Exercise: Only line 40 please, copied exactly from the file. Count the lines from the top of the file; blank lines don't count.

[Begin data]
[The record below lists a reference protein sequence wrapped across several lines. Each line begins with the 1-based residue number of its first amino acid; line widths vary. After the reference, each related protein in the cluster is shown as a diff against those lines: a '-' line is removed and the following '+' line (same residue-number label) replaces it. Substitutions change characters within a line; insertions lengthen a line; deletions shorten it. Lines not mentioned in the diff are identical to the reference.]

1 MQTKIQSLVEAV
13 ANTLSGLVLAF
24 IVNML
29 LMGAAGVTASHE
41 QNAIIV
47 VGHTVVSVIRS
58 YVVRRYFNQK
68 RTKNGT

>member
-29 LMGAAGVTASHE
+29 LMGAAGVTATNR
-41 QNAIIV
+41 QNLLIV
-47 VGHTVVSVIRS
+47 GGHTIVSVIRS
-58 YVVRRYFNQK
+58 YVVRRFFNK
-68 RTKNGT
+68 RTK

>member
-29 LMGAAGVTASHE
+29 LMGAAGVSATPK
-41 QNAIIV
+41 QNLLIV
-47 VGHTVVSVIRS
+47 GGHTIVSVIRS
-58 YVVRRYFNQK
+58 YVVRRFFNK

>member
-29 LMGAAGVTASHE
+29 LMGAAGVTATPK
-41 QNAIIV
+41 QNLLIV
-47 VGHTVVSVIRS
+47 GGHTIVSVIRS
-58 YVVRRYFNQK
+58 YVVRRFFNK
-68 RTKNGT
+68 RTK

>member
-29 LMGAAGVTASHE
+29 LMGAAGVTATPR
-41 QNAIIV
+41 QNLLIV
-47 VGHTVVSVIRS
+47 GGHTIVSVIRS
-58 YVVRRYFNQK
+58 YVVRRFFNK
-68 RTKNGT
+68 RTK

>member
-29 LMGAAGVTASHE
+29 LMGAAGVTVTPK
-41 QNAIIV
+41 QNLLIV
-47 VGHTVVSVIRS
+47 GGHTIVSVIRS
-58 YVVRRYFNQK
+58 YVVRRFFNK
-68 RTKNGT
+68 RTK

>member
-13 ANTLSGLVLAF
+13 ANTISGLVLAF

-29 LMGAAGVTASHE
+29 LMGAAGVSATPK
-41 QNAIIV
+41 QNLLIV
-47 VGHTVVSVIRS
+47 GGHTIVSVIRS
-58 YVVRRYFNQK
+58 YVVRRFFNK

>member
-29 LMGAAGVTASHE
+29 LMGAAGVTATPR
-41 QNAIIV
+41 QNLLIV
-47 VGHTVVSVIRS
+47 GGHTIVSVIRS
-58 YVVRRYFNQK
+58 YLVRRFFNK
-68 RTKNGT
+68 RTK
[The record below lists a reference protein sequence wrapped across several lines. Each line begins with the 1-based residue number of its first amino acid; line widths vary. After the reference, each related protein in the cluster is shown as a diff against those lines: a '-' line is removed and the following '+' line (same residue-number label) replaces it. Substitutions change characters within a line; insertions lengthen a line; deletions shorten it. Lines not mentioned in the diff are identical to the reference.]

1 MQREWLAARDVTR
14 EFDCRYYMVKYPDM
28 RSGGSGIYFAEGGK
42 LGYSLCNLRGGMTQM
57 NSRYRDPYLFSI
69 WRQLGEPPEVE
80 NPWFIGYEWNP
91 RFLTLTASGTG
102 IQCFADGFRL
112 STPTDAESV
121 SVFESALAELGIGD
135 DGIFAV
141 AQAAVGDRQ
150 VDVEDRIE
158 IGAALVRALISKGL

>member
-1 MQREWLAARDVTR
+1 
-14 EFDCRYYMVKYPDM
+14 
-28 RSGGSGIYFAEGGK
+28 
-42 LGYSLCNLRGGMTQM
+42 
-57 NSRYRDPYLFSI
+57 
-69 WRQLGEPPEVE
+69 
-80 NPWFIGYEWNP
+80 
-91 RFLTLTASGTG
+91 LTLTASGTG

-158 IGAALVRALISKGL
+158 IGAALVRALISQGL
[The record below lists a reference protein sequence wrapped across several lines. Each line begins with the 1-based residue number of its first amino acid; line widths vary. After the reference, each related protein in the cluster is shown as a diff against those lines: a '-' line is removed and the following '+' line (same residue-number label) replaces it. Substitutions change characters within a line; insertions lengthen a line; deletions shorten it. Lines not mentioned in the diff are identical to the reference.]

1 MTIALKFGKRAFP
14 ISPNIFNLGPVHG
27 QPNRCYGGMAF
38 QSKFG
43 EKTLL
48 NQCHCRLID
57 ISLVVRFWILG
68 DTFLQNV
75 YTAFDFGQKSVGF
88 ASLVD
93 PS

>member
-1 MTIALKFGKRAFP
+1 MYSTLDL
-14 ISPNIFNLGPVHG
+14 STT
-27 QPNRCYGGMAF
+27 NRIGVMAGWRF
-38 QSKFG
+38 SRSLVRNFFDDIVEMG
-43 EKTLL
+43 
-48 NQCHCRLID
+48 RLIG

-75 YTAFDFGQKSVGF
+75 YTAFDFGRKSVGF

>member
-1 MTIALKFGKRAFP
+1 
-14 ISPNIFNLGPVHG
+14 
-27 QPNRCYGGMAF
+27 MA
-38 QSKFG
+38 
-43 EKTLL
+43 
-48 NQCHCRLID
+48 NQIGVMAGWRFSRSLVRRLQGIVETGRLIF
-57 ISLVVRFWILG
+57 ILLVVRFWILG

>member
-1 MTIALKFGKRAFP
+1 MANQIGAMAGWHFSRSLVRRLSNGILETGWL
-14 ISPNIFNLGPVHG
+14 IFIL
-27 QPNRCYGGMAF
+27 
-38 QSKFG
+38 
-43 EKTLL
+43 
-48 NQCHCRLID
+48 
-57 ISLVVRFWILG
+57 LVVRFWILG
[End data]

+68 RTK